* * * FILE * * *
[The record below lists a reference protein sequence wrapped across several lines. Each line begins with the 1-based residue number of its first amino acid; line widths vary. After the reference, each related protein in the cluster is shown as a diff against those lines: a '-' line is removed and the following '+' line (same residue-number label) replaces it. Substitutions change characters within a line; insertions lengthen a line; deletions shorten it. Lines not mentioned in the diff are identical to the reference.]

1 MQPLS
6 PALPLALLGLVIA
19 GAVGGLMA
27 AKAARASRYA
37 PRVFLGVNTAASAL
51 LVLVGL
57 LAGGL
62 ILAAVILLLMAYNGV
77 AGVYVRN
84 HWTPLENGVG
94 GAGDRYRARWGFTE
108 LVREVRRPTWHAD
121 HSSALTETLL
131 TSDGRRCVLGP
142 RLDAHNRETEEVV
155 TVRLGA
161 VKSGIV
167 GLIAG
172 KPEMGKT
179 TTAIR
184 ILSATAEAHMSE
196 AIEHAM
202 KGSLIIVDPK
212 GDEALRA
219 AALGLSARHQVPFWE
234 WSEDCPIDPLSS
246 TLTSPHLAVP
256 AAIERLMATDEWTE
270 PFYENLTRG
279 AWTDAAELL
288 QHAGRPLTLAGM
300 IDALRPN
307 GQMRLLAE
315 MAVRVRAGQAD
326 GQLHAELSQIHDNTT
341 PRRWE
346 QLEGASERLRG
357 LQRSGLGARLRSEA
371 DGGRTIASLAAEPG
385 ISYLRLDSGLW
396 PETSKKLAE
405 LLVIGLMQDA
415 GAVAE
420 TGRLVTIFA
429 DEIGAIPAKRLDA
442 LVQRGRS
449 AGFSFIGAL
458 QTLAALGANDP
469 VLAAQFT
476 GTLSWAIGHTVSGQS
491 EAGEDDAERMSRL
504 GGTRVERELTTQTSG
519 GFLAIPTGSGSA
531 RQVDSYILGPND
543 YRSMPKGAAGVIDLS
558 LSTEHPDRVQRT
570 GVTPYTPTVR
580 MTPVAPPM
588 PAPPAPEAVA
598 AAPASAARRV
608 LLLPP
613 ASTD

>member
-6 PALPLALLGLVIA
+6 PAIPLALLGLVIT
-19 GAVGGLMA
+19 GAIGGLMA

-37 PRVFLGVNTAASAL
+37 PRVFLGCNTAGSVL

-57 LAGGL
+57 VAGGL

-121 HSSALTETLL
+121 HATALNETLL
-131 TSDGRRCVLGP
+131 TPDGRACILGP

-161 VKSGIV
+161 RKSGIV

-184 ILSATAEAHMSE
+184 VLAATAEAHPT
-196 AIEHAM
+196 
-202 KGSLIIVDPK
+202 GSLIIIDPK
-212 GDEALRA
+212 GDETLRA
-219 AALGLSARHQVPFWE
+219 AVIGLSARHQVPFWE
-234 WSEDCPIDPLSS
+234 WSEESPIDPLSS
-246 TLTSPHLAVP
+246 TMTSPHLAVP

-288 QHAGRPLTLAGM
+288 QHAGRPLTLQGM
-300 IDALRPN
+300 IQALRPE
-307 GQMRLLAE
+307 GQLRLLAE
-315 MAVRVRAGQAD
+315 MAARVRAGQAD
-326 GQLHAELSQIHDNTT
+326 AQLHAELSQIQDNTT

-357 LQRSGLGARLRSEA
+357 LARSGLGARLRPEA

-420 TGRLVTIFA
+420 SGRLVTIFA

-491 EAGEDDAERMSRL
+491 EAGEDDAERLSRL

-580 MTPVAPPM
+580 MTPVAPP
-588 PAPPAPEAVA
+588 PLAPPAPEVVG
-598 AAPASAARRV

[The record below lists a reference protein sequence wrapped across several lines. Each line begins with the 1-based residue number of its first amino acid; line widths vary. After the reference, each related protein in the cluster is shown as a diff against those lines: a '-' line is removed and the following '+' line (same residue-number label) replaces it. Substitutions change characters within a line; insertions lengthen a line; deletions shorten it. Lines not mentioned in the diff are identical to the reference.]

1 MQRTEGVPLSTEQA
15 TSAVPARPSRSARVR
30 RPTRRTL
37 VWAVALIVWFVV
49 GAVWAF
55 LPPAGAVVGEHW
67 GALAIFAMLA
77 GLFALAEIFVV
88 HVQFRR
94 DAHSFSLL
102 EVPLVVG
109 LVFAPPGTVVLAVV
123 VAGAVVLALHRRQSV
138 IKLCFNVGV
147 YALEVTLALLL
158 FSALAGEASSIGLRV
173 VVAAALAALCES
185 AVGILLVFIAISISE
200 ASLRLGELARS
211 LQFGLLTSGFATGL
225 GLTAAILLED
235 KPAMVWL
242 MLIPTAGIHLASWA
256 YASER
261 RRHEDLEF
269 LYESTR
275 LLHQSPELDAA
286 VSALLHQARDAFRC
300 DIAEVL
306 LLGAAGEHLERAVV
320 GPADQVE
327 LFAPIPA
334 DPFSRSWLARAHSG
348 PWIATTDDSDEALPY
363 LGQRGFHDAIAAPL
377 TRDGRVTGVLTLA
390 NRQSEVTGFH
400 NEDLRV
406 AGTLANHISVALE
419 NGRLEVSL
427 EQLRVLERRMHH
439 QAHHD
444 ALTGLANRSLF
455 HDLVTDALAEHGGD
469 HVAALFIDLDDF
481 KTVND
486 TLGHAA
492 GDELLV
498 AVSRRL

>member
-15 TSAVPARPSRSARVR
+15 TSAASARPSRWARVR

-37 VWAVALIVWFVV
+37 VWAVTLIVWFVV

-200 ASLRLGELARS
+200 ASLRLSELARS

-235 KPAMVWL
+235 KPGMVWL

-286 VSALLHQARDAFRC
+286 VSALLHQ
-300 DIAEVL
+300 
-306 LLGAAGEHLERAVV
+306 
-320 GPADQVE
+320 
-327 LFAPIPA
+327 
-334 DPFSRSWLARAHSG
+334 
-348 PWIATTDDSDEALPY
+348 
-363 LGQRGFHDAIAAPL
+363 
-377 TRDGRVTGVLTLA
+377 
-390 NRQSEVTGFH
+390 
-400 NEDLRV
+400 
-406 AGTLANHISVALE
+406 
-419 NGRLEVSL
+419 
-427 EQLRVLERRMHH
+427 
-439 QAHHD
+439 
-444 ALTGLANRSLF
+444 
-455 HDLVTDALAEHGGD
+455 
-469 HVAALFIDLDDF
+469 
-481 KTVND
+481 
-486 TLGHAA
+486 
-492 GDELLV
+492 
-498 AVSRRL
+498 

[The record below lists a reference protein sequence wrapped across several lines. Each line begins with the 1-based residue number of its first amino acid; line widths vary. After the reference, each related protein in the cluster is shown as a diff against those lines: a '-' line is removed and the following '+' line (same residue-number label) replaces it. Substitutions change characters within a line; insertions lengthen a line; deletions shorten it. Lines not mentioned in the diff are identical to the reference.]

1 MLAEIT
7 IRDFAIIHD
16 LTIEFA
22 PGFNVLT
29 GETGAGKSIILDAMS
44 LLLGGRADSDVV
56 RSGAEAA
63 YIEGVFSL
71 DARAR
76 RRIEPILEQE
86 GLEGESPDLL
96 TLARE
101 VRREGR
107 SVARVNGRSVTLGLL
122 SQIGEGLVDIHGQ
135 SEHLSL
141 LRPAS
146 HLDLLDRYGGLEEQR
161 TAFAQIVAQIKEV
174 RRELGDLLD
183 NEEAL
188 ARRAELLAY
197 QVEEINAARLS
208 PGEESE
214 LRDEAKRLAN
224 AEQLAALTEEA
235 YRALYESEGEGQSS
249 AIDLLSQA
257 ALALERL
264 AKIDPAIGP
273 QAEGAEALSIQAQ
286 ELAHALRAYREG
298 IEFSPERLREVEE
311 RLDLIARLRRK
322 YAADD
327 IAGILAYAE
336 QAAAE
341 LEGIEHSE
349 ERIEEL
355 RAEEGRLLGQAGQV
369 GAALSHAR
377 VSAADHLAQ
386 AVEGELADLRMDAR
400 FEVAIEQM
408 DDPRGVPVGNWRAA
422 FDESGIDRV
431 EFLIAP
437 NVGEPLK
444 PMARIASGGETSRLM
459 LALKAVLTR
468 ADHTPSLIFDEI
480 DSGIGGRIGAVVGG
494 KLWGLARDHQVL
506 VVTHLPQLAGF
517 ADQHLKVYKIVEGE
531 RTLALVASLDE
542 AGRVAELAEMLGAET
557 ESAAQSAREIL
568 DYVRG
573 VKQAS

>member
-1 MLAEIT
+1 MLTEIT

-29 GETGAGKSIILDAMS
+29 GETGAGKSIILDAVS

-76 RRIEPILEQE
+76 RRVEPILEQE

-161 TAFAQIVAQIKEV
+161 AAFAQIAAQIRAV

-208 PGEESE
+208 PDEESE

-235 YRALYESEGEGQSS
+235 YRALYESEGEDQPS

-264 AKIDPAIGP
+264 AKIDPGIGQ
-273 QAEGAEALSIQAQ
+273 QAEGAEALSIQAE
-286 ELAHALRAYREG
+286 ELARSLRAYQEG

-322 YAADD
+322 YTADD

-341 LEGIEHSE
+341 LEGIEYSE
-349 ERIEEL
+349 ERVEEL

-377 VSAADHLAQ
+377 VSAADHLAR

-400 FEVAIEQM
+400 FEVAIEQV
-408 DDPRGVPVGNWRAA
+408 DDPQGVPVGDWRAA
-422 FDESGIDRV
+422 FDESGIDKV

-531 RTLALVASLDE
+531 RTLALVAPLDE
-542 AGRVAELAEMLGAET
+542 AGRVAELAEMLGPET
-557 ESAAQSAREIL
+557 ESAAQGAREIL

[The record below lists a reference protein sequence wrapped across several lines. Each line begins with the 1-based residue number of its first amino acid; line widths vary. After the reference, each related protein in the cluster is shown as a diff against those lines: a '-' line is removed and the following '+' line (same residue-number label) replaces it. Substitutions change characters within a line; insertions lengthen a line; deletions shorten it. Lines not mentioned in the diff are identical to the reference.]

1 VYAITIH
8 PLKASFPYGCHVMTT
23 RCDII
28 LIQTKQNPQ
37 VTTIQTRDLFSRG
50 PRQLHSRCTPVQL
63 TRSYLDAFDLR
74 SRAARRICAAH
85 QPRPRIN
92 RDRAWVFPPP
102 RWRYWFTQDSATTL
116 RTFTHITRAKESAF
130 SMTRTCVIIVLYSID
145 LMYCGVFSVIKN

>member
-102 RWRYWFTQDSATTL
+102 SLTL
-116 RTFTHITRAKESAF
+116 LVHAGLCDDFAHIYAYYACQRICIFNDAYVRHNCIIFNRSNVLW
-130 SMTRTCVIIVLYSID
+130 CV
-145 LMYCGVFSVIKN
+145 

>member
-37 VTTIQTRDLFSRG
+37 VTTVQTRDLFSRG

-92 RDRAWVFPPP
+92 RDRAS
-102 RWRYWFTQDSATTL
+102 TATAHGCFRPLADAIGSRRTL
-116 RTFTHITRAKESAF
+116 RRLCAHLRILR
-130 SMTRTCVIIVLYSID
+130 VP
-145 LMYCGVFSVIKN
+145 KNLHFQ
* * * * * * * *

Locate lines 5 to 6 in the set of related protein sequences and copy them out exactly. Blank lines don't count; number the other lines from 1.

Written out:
27 AKAARASRYA
37 PRVFLGVNTAASAL